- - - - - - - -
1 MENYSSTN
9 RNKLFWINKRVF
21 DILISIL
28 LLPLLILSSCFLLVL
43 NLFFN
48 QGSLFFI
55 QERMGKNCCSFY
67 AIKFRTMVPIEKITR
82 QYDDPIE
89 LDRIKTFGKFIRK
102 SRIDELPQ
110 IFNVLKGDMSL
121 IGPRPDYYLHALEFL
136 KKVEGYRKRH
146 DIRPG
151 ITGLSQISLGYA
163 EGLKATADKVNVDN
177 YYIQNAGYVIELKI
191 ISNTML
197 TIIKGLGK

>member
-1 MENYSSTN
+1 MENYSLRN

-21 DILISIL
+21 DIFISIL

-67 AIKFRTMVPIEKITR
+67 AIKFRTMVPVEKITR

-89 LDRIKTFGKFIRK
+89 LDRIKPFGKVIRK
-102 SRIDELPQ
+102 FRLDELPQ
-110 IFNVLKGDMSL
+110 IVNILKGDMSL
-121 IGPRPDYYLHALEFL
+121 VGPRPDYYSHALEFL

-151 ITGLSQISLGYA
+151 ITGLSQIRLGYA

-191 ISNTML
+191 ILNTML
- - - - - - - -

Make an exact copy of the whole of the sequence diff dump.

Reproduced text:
1 MENYSSTN
9 RNKLFWINKRVF
21 DILISIL
28 LLPLLILSSCFLLVL
43 NLFFN
48 QGSLFFI
55 QERMGKNCCSFY
67 AIKFRTMVPIEKITR
82 QYDDPIE
89 LDRIKTFGKFIRK
102 SRIDELPQ
110 IFNVLKGDMSL
121 IGPRPDYYLHALEFL
136 KKVEGYRKRH
146 DIRPG
151 ITGLSQISLGYA
163 EGLKATADKVNVDN
177 YYIQNAGYVIELKI
191 ISNTML
197 TIIKGLGK

>member
-1 MENYSSTN
+1 MENYSLRN

-21 DILISIL
+21 DIFISIL

-67 AIKFRTMVPIEKITR
+67 AIKFRTMVPVEKITR

-89 LDRIKTFGKFIRK
+89 LDRIKPFGKVIRK
-102 SRIDELPQ
+102 FRLDELPQ
-110 IFNVLKGDMSL
+110 IVNILKGDMSL
-121 IGPRPDYYLHALEFL
+121 VGPRPDYYSHALEFL

-151 ITGLSQISLGYA
+151 ITGLSQIRLGYA

-191 ISNTML
+191 ILNTML